An Exploration of the Relationship Between Flight Simulator Performance and Achievement of Solo Flight Among Australian Aviation Students

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Benjamin Michael Quast
Harry James Clarke
Shawn Lee
Kaartik Walia
Steven Leib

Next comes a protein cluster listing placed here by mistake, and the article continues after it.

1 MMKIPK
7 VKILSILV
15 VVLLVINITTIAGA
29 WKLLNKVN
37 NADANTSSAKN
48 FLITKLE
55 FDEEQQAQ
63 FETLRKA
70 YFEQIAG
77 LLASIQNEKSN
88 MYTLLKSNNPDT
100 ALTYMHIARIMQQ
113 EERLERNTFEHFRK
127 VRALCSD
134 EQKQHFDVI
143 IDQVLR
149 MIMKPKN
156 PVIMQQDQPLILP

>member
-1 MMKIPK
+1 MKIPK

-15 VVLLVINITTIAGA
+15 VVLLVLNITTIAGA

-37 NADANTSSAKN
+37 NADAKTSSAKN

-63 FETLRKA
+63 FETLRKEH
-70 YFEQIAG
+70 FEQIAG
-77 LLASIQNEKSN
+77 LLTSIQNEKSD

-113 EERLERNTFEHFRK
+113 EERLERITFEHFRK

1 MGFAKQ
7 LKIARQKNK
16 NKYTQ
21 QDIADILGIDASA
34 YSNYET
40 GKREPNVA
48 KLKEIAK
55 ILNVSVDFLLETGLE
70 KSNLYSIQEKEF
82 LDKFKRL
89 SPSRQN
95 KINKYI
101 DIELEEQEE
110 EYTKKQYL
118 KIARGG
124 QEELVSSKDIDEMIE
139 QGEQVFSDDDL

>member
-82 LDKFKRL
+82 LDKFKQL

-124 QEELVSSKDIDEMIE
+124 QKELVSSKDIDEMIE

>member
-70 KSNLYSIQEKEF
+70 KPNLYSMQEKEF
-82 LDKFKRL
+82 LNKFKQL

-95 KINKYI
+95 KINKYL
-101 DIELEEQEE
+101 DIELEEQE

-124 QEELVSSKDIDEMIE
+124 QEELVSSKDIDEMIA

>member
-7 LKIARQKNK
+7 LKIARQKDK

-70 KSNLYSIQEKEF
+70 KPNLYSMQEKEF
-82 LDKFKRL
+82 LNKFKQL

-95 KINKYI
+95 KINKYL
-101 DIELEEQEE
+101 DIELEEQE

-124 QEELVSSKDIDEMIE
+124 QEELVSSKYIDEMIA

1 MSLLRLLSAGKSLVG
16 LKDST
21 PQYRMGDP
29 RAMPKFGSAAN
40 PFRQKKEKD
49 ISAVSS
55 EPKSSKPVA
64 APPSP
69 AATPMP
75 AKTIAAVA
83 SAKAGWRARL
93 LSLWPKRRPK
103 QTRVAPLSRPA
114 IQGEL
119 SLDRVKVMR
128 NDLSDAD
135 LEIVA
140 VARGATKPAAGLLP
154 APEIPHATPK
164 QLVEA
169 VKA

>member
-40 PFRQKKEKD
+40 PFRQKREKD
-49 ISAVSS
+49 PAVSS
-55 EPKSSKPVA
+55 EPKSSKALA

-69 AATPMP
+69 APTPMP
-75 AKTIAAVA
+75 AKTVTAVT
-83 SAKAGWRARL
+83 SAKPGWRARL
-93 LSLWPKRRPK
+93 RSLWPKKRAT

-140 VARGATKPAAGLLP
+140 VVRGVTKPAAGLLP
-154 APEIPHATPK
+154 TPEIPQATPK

University flight training programs are becoming an increasingly important avenue for developing ab initio pilots, yet training programs suffer high attrition rates. Flight simulators are commonly used by university flight schools as a training aid, and the purpose of this research is to understand if student performance using a Personal Computer-Based Aviation Training Device (PCATD) is a relevant predictor of student success as measured by the achievement of flying solo in university flight training. To investigate this, 195 students at an Australian university from 2018 to 2021 were subject to comprehensive flight simulator instruction via a PCATD prior to flight training, with simulator performance correlated to flight training success. This sample was split into international and domestic students, with the PCATD performance of each group correlated to the achievement of the first solo and the number of flight hours to the first solo, respectively. Results suggested that international students who achieved the first solo had better simulator performance on average than those who did not. However, a statistically significant relationship was unable to be observed between flight simulator performance and flight time to achieve solo flight amongst domestic students.

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